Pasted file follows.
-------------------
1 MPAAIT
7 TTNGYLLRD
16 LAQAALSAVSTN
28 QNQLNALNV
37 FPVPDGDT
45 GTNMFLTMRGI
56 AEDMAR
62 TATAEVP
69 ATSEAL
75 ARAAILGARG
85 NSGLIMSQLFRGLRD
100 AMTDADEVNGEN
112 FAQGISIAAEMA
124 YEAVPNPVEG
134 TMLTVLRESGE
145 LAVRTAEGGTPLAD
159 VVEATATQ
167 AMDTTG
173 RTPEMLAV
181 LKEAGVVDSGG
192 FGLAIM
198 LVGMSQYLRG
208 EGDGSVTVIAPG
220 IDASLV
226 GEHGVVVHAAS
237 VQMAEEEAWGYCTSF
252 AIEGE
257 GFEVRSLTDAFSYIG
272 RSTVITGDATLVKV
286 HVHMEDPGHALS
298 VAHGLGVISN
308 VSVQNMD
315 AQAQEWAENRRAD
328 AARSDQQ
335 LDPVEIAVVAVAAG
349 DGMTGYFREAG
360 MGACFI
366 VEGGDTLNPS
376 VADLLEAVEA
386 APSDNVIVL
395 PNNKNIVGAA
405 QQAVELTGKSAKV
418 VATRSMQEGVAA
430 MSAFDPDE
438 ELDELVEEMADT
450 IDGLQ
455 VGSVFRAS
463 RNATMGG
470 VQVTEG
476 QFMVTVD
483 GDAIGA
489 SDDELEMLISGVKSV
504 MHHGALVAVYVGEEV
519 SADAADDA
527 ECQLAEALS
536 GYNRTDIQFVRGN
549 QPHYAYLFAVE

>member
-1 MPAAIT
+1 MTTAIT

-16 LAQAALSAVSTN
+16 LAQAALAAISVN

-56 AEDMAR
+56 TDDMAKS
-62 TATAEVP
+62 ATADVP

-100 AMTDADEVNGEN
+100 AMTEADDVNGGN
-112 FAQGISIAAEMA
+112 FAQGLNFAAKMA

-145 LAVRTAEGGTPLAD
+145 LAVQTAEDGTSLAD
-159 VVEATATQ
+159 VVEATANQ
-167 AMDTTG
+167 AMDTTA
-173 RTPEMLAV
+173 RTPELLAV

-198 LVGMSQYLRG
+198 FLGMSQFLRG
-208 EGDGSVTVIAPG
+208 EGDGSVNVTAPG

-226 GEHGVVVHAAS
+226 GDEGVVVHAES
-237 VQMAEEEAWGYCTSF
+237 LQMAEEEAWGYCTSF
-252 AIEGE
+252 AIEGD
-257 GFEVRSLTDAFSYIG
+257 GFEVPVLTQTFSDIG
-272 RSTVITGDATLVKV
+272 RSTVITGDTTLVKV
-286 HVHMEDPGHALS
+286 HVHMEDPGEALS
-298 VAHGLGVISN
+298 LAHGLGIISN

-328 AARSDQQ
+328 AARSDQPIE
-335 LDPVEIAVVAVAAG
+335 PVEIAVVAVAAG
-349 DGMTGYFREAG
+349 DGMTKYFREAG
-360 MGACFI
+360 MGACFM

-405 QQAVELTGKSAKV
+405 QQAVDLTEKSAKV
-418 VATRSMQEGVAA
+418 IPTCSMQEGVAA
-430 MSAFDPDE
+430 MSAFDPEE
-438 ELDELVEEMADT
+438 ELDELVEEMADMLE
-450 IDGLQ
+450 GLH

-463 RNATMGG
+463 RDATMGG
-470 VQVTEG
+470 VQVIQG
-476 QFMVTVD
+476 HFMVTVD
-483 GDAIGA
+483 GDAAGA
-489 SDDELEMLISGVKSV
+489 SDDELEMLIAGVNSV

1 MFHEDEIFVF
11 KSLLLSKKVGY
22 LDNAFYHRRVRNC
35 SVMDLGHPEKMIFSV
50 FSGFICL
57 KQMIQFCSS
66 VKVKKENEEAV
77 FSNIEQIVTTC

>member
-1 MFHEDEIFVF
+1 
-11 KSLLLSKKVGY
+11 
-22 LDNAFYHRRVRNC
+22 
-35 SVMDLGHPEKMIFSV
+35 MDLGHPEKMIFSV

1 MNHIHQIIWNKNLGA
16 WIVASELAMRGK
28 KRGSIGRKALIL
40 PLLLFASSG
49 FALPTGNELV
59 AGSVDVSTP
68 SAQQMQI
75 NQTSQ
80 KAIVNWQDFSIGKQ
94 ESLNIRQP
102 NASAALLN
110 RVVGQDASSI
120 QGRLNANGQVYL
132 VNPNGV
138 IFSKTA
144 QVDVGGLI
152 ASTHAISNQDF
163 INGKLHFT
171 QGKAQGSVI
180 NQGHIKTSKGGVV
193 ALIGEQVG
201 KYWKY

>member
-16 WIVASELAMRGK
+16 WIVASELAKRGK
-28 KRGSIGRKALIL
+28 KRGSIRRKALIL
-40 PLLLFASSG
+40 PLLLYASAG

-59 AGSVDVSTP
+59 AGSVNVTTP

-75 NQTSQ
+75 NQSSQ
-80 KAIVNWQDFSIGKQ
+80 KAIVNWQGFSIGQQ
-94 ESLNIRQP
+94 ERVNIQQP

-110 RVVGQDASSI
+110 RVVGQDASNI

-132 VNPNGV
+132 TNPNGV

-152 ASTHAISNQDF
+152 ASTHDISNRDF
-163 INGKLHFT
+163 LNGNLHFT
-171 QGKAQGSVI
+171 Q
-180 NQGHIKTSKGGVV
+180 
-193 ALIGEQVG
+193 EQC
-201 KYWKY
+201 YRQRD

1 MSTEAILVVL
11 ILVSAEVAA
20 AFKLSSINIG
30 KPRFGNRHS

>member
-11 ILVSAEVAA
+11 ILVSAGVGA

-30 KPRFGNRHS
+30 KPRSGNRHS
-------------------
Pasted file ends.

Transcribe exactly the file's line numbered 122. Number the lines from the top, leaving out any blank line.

+483 GDAAGA